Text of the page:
19. 19. 16 | ASSESSING THE VULNERABILITY OF WATERSHEDS TO CLIMATE CHANGEsensitivity. Most were derived from the WatershedCondition Classification (Figure 12). The Gallatin NFcharacterization of sensitivity had two components:one included intrinsic watershed attributes, the otherincluded levels of disturbance. The Watershed ConditionClassification ratings of “functioning,” “functioning atrisk,” and “non-functioning” were used to characterizedisturbance. Since National Forests and Grasslands nowhave completed the Watershed Condition Classification,this data would be useful in conducting future WVAs.Pilot Forests that took advantage of existing conditionratings tended to apply them to all resource issues. Severalpilot Forests, however, identified different indicators foreach resource value. While many indicators are importantinfluences on multiple water resources, some are not.For instance, the most important factors affecting peakflows and infrastructure may differ from those that mostinfluence springs and other aquatic habitats.Pilot Forests took several approaches to developingratings of watershed sensitivity. In the simplestapplications (Ouachita and Chequamegon-NicoletNFs), sensitivity indicators (e.g., basin slope, peat landtype) were used to place watersheds into differentcategories. Other pilot Forests produced sensitivityratings based on numerous indicators. When multipleindicators were used, pilot Forests developed methodsof weighting and rating the relative influence of theattributes. For example, when considering influenceson stream habitat, the amount of water withdrawnfrom a subwatershed is likely more important than thecondition of terrestrial vegetation, and would thereforebe given greater weight in calculating a sensitivity score.One approach to weighting sensitivity indicators, fromSubwatershed Attribute Type of Attribute Relative WeightNet Effect Relative toClimate ChangeGeochemistry of parent geology Inherent to watershed 0.25 BufferExtent of glaciation Inherent to watershed 0.75 BufferAspect Inherent to watershed 0.50 AdditiveHydroclimatic regime Inherent to watershed 1.0 AdditiveWeighted precipitation Inherent to watershed 1.0 BufferExtent of surface water features Inherent to watershed 1.0 BufferExtent of large-scale pine beetlemortalityInherent to watershed 0.5 Buffer (short term)Water uses Anthropogenic 1.0 AdditiveDevelopment (primarily roads) Anthropogenic 0.5 AdditiveExtent of beetle salvage Anthropogenic 0.5 Additive (short term)Table 6. Summary of attribute types affecting subwatershed resilience to climate change (White River NF)StressorsSensitivityLow ModerateLowLowLowModerateLow LowHighHighHighHighHighHighLowSensitivity x StressorsRisk Ranking MatrixFigure 13. Scheme used to rate watershed sensitivityon the GMUG NFs. The matrix combines ratings forwater­shed stressors and sensitivity. Ratings of erosionsensitivity (6 elements) and runoff sensitivity (7 elements)were combined to produce the sensitivity rating. Stressorrating was derived by combining ratings of past manage­ment (2 elements), roads (3 elements), vegetation treat­ments, private land, and mining.the White River NF assessment, is shown in Table 6. Inseveral cases, pilot Forests distinguished intrinsic andanthropogenic factors, and used a categorical matrixFigure 14. Bayesian belief network for determining overallphysical condition, from the Sawtooth NF WVA. Contri­butingfactors included habitat access, flow, channel condition, habitatelements, water quality, and watershed conditions.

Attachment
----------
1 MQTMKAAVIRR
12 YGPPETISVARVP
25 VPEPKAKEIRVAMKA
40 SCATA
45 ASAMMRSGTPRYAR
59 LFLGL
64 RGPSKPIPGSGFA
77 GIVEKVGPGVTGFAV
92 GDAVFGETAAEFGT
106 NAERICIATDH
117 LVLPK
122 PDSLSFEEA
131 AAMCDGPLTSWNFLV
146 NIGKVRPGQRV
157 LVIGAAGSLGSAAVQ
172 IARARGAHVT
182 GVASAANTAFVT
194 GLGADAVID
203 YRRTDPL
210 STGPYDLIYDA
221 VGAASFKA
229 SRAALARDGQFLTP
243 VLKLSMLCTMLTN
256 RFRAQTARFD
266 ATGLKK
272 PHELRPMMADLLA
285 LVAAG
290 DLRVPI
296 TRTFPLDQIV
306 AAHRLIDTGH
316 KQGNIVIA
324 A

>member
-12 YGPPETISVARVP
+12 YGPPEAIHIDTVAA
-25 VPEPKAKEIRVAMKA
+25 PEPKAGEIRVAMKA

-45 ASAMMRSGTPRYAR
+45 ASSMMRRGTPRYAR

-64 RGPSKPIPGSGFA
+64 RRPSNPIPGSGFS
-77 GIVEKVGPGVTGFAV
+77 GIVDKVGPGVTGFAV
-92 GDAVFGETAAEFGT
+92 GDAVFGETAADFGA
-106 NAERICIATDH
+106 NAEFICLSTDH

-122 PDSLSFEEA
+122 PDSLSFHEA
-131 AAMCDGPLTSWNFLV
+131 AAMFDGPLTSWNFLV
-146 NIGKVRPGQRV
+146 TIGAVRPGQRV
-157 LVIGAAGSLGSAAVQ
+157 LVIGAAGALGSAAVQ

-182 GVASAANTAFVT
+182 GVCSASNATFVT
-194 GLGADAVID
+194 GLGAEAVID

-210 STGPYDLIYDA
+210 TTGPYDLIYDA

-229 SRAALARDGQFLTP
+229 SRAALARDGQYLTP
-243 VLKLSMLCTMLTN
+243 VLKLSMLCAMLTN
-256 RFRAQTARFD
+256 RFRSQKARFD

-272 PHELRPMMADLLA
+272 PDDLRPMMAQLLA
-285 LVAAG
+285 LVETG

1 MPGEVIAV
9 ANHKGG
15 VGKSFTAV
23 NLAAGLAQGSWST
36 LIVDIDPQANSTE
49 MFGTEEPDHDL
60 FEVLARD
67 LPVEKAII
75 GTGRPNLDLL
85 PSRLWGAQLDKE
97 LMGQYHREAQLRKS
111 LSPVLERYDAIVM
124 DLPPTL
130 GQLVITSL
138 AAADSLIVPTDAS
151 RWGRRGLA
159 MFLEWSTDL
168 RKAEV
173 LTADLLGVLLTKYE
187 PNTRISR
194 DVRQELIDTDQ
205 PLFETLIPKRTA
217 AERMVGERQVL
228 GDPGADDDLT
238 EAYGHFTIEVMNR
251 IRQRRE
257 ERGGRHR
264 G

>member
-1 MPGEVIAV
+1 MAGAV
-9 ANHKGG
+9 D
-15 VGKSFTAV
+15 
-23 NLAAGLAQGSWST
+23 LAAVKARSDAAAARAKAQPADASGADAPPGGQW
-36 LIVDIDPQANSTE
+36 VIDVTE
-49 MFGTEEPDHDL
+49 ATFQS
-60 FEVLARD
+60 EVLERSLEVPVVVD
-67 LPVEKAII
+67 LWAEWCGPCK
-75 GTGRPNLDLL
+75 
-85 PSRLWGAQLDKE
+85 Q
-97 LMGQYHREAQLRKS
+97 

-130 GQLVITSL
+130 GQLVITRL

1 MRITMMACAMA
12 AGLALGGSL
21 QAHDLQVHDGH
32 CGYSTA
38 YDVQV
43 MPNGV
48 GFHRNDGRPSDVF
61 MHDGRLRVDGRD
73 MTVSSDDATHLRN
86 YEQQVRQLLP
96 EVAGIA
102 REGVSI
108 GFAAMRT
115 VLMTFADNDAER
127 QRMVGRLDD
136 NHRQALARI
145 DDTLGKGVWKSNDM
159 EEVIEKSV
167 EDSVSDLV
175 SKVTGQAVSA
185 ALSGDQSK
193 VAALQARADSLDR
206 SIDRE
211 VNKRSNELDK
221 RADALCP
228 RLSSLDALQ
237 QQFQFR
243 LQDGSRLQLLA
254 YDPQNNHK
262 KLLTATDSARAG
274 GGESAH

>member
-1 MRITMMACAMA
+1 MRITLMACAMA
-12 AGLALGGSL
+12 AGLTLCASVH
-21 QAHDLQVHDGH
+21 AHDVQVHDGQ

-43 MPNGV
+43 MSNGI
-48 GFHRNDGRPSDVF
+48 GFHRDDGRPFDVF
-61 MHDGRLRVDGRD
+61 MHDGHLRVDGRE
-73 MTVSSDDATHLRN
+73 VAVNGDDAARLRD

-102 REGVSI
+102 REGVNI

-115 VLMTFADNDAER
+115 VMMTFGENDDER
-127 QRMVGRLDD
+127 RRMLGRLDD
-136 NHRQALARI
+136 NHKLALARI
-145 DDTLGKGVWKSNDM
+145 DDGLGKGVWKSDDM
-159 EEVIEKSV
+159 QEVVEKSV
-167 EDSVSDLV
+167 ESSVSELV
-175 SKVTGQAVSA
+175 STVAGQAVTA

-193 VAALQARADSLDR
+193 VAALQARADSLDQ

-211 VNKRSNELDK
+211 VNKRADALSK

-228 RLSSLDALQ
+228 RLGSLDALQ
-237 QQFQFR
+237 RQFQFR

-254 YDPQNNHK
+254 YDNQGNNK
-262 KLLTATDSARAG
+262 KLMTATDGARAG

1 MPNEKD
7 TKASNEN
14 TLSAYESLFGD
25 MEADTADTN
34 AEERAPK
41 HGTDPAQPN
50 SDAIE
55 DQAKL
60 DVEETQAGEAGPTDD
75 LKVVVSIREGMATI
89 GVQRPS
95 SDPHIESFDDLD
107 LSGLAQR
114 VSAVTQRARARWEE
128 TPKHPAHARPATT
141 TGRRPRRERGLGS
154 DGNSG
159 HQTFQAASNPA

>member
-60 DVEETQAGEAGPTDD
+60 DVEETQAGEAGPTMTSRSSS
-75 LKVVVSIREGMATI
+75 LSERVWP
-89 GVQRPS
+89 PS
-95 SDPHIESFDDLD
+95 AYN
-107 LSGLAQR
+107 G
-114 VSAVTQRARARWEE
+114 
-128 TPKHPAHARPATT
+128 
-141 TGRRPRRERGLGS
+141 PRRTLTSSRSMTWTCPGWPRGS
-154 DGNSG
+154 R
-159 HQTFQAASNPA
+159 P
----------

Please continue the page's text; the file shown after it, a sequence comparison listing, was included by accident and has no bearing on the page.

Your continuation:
20. 20. 17 | ASSESSING THE VULNERABILITY OF WATERSHEDS TO CLIMATE CHANGEapproach to combining and categorizing sensitivity, intoa single rating. An example of such an approach (fromthe GMUG NFs) is displayed in Figure 13.On the Sawtooth NF, assessment of watershed conditionwas aided by use of Bayesian belief networks (Lee andRieman 1997). The networks were used to evaluaterelative differences in predicted physical baselineoutcomes. The basic structure employs a box-and-arrow diagram depicting hypothesized causes, effects,and ecological interactions (see Figure 14). The systemwas used to weight the relative importance of, andconnections between, a comprehensive list of intrinsicand management attributes, and watershed and habitatelements. As with the other pilot assessments, resultsfrom this process were used to rate watershed conditionas high, moderate, or low.While there was no detailed comparison of theproducts developed from these varied approaches,they had one thing in common: they all made use ofavailable information to the greatest degree possible.By using existing condition and/or sensitivity ratingsor developing them from scratch, each pilot produceduseful ratings of watershed vulnerability. It is veryimportant to determine what intrinsic and management-related attributes are important influences on watershedcondition as they strongly affect the selected waterresources. If available data, analyses, or assessmentsinclude attributes that match those identified in theWVA process or may serve as surrogates, it makes senseto use them.SensitivityHighModerate/HighModerateModerate/LowLowSubwatershedsUmatilla National ForestSensitivityFigure 15. Composite rating of watershed sensitivityfrom the Umatilla NF. Factors used in the rating includegroundwater dependence, watershed restoration invest­mentcategory, road density, near stream road length, road grade,range condition, forest vegetation condition, and aquatichabitat condition. White areas have no NFS ownership.Stream Habitat Sensitivity RatingCoconino National Forest WVAHighMediumLowFigure 16. Watershed Sensitivity for Stream Habitats,Coconino NF. Attributes contributing to this rating werederived from the Forest’s Watershed Condition Classi­fication. Stressors included water diversions, terrestrialvegetation condition, riparian vegetation condition andinvasive species, road proximity to streams, and wildfire.Buffers included holding instream water rights and degreeof implementation of regional groundwater policy.Important Considerations inEvaluating Sensitivity• Determine the intrinsic factors (such as geology,soils, and topography) affecting the hydrologicprocesses of concern—those that can most affectthe resource values.• Determine the management factors (such as roadsand reservoirs) affecting the hydrologic processesof concern.• Determine if management activities will serve asbuffers or stressors.• Consider weighing the relative importance of thebuffers and stressors in influencing condition andresponse.• Evaluate trends or expected trends in stressors,and how management actions and restorationcould affect them.